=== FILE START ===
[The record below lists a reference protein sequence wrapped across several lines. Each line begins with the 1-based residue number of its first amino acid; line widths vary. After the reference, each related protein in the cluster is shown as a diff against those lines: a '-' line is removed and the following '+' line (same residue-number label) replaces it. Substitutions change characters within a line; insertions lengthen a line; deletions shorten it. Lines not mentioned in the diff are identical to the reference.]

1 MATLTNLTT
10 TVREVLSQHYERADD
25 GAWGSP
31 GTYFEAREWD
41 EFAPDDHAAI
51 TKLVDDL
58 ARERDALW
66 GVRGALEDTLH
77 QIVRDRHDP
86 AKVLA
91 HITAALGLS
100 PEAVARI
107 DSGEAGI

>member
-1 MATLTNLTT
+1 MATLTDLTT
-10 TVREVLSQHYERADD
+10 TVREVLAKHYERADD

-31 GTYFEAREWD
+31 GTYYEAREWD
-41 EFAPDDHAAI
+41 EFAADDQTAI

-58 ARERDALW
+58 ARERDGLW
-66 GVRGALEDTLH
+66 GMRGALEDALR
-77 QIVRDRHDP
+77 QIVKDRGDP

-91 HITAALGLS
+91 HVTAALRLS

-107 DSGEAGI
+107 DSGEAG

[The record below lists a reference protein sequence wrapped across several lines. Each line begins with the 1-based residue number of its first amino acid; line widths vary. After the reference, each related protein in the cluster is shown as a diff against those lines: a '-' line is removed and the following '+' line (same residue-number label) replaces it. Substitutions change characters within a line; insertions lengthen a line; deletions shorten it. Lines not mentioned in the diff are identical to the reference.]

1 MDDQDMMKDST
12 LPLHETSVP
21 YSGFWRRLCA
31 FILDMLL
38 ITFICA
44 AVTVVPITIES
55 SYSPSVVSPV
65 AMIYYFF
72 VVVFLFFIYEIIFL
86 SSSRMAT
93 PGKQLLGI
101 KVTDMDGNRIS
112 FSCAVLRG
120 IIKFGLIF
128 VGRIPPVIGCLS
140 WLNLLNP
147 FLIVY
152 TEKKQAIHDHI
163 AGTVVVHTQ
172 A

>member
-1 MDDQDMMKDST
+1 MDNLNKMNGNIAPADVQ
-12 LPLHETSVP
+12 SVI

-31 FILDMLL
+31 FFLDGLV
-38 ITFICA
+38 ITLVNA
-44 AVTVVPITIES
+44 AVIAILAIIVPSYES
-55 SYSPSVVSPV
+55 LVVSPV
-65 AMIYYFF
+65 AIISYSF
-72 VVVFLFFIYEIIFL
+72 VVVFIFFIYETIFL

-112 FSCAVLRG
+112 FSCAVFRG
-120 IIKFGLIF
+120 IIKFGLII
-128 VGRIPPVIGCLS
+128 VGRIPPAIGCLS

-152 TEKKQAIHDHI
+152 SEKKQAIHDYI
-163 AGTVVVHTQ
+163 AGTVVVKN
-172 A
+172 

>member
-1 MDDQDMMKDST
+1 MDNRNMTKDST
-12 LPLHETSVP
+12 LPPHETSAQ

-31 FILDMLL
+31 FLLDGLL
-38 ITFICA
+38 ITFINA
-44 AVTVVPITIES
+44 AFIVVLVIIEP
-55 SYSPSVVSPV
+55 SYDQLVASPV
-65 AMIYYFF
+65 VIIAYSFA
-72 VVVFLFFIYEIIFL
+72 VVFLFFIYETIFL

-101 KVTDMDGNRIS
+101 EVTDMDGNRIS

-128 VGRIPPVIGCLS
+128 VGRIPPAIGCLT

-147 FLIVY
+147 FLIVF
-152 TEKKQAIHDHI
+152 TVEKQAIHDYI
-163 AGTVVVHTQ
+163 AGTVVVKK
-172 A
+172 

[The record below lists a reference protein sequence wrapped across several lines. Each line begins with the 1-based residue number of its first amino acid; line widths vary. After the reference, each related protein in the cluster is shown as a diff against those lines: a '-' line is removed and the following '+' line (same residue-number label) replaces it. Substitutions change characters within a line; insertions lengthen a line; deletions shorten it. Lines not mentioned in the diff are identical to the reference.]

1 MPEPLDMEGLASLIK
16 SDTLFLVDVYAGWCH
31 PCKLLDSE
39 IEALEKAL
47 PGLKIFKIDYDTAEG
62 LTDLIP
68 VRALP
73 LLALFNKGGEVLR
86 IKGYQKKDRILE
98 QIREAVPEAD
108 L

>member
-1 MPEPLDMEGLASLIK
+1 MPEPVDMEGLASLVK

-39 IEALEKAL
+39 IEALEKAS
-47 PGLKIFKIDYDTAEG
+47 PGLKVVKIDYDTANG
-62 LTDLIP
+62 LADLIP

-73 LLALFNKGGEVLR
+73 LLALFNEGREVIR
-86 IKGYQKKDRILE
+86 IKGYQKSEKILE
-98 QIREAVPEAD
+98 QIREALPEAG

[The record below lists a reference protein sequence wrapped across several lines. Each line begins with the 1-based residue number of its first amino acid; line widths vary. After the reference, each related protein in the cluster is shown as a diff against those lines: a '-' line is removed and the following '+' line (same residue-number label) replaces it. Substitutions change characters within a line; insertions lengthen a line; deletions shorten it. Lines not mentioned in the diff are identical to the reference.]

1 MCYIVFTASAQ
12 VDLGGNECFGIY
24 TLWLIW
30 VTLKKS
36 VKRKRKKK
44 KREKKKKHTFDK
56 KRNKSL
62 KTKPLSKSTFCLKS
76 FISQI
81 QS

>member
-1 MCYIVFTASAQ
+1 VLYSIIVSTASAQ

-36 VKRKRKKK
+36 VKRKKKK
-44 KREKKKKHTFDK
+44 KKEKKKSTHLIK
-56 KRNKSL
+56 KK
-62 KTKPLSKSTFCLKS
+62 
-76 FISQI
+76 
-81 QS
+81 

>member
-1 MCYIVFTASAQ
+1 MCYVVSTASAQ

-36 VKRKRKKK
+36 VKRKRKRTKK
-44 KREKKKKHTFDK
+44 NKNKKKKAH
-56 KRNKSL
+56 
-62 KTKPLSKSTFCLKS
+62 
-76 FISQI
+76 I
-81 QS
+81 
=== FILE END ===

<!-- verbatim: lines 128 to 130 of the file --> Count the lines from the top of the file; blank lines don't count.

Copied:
-39 IEALEKAL
+39 IEALEKAS
-47 PGLKIFKIDYDTAEG